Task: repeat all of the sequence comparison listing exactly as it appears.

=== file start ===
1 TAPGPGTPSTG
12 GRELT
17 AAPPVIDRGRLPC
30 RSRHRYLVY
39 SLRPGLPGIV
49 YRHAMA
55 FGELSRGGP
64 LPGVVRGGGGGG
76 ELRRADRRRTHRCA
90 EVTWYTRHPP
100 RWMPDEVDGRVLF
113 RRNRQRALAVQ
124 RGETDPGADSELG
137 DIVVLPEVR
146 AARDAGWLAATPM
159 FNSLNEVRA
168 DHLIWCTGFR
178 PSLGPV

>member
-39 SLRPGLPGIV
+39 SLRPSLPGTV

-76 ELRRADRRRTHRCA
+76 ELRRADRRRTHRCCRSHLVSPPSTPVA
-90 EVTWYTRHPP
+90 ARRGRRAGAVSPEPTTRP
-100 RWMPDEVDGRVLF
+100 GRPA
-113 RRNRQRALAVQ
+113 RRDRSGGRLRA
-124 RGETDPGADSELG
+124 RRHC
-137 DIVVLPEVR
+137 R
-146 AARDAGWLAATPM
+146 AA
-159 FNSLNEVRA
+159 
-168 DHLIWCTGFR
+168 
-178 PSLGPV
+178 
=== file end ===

1 TAPGPGTPSTG
12 GRELT
17 AAPPVIDRGRLPC
30 RSRHRYLVY
39 SLRPGLPGIV
49 YRHAMA
55 FGELSRGGP
64 LPGVVRGGGGGG
76 ELRRADRRRTHRCA
90 EVTWYTRHPP
100 RWMPDEVDGRVLF
113 RRNRQRALAVQ
124 RGETDPGADSELG
137 DIVVLPEVR
146 AARDAGWLAATPM
159 FNSLNEVRA
168 DHLIWCTGFR
178 PSLGPV

>member
-39 SLRPGLPGIV
+39 SLRPSLPGTV

-76 ELRRADRRRTHRCA
+76 ELRRADRRRTHRCCRSHLVSPPSTPVA
-90 EVTWYTRHPP
+90 ARRGRRAGAVSPEPTTRP
-100 RWMPDEVDGRVLF
+100 GRPA
-113 RRNRQRALAVQ
+113 RRDRSGGRLRA
-124 RGETDPGADSELG
+124 RRHC
-137 DIVVLPEVR
+137 R
-146 AARDAGWLAATPM
+146 AA
-159 FNSLNEVRA
+159 
-168 DHLIWCTGFR
+168 
-178 PSLGPV
+178 